Amendment 4, if approved, allows the state legislature to recompile the state constitution and present it during the 2022 regular session before ratification by voters. This draft could only (1) remove racist language, (2) remove language that is repeated or no longer applies, (3) combine language related to economic development, and (4) combine language that relates to the same county. No other changes could be made.
Amendment 5 relates only to Franklin County and provides a person is not liable for using deadly physical force in self-defense or in the defense of another person on the premises of a church under certain conditions. Amendment 6 is the same as Amendment 5, but for Lauderdale County.
Polls open at 7 a.m. and close at 7 p.m.
Below is a listing of polling places in Tallapoosa County:
• Alexander City Housing Authority
2166 County Road Alexander City
• Cooper Recreation Center
625 Martin Luther King Boulevard Alexander City
• Duncan Memorial Community Center
4021 Hillabee Road Alexander City
• Our Town Volunteer Fire Department
2350 Willow Point Road Alexander City
• The Mill Two Eighty, the old Russell Retail Store on Highway 280
• Alexander City Fire Station 2 at Lake Hill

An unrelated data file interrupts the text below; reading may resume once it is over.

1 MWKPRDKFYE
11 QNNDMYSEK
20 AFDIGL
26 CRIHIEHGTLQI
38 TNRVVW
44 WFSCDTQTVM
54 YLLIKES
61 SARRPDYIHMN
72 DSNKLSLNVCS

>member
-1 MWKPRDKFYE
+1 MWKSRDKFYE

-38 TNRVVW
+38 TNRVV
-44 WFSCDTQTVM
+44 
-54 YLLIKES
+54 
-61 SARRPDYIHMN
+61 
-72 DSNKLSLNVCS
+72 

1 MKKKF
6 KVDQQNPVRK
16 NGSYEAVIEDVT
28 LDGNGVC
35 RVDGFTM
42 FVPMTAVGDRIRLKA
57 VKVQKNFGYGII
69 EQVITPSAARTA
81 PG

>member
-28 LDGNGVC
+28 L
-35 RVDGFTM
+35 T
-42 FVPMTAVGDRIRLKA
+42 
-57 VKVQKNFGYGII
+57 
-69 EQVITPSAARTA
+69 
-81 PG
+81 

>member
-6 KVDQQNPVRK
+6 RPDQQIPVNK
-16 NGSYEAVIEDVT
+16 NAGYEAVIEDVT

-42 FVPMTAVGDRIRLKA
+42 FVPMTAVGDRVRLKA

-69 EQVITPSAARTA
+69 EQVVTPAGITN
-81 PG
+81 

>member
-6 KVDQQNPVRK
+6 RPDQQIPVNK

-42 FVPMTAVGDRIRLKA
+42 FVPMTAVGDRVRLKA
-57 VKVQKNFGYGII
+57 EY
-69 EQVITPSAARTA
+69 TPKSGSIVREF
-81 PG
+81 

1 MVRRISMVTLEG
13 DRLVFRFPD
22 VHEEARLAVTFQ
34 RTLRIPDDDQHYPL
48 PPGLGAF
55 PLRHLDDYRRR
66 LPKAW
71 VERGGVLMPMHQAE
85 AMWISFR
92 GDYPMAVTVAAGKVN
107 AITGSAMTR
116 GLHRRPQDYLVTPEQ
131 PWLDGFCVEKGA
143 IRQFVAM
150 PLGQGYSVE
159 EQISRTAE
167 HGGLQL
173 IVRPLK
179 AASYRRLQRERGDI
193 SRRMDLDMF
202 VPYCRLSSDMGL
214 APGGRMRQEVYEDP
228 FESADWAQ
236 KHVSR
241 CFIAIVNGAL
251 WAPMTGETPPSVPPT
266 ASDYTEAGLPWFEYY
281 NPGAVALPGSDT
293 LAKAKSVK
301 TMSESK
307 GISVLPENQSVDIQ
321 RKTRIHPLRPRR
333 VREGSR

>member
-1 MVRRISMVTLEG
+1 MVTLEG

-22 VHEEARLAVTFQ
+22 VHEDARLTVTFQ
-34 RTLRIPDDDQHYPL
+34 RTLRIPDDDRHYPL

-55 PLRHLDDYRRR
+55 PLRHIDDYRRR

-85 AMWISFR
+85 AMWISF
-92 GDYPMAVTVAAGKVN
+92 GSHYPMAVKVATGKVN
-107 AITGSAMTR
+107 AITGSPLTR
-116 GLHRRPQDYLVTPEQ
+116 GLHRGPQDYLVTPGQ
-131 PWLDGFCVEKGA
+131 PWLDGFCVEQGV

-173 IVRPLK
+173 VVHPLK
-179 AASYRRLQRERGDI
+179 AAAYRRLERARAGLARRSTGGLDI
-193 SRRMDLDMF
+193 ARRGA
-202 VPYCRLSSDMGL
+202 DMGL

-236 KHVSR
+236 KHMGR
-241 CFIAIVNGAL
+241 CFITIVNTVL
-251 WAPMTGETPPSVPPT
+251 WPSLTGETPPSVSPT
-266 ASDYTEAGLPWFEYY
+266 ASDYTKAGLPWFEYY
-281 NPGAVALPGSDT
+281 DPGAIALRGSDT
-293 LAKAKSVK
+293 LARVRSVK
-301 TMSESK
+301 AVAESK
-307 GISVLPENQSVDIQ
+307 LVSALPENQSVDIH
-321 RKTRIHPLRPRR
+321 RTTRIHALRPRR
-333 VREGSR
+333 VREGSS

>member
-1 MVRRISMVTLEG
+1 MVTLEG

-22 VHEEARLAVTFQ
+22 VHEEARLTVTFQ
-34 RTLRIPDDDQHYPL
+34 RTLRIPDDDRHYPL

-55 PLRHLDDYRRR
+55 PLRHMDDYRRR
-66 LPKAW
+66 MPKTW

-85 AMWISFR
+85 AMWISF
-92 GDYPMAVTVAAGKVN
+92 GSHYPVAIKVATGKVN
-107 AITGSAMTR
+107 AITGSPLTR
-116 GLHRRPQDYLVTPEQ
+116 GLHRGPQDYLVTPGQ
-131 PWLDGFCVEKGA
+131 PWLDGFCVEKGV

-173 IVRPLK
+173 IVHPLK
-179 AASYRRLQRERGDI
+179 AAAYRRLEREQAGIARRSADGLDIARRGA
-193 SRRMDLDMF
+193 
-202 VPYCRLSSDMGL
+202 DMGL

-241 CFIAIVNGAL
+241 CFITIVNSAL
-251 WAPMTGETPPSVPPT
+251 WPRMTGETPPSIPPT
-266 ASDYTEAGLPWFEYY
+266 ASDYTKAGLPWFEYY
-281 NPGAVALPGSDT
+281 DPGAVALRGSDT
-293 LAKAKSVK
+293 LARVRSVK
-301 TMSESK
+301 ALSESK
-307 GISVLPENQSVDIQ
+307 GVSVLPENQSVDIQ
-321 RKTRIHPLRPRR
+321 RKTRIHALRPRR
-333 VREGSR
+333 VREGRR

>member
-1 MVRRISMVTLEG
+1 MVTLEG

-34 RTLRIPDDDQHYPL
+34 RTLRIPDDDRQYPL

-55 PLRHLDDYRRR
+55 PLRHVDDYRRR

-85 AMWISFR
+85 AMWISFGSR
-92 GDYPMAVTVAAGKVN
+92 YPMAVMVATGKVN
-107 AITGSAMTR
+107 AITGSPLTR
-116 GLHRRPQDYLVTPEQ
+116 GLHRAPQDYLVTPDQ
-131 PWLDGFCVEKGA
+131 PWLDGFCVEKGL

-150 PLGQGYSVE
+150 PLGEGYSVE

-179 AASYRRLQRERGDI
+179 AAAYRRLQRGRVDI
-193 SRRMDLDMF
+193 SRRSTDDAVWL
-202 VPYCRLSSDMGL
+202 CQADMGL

209 Adams Circle Alexander City
• Hillabee Baptist Church
1781 Hialeah Circle Alexander City
• Pearson Chapel Church
3122 Pearson Chapel Road Alexander City
• Hackneyville Volunteer Fire Department
Highway 63 North Alexander City
• Rocky Creek Baptist Church
7779 Sanford Road Alexander City
• New Site Town Hall
12791 Highway 22 East New Site
• Dadeville Recreation Center
600 East Columbus Street Dadeville
• Manoy Voting House
1176 Youngs Ferry Road
• New Paces Point Volunteer Fire Department
9422 County Road 34
• Union Community Building
4191 Highway 50 Dadeville
• Sardis Community Building
10367 Highway 50 Dadeville
• Reeltown Volunteer Fire Department
4084 Highway 120 Notasulga
• Tallassee City Hall
3 Freeman Avenue Tallassee
• Wall Street Community Center
415 Wall Street Tallassee
• Pentecost United Methodist Church
3665 Churchill Road Camp Hill
• Mary’s Cross Road Voting House
17374 Highway 50 Camp Hill
• Tallapoosa County Career Tech Center
251 Martin Luther King Street Camp Hill
• Fellowship Baptist Church
1731 Buttston Road Dadeville